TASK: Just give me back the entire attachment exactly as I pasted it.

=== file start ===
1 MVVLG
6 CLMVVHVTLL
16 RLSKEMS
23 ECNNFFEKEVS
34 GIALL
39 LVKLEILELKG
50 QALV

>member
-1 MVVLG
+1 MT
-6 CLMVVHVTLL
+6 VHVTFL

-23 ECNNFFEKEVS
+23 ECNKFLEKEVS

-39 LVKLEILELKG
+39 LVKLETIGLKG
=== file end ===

1 MVVLG
6 CLMVVHVTLL
16 RLSKEMS
23 ECNNFFEKEVS
34 GIALL
39 LVKLEILELKG
50 QALV

>member
-1 MVVLG
+1 MT
-6 CLMVVHVTLL
+6 VHVTFL

-23 ECNNFFEKEVS
+23 ECNKFLEKEVS

-39 LVKLEILELKG
+39 LVKLETIGLKG